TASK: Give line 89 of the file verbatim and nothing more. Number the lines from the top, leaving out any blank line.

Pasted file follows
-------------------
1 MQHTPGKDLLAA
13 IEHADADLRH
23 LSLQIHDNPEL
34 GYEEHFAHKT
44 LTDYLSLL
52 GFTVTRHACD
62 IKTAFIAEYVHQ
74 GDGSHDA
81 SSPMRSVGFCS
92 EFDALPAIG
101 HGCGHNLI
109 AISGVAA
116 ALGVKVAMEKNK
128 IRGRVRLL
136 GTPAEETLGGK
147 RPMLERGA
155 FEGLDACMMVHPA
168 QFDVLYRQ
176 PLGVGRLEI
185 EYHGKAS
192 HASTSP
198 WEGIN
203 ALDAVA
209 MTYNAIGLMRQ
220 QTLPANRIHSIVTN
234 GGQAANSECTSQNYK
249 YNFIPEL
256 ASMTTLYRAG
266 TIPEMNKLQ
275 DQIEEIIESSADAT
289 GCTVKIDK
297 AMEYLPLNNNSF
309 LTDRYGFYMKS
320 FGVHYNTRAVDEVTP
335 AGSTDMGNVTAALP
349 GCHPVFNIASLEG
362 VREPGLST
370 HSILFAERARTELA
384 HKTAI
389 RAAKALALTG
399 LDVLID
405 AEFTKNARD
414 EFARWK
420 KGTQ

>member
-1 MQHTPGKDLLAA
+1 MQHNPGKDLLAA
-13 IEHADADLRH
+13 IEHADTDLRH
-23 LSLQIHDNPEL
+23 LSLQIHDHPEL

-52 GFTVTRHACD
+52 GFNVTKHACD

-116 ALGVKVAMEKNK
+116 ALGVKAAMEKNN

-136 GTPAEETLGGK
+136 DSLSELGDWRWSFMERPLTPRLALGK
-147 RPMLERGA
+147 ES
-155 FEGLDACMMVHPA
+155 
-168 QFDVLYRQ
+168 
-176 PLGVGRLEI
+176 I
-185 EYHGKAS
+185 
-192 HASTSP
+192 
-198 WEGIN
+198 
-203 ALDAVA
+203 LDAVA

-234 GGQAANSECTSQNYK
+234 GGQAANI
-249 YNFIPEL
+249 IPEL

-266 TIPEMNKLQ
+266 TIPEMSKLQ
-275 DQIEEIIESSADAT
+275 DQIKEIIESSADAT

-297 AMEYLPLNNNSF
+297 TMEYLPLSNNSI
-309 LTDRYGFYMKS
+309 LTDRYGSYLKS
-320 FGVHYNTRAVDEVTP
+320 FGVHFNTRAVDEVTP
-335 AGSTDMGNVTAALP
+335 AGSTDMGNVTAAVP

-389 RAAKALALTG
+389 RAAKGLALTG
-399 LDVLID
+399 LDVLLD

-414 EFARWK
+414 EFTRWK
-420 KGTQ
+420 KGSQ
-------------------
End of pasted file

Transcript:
+335 AGSTDMGNVTAAVP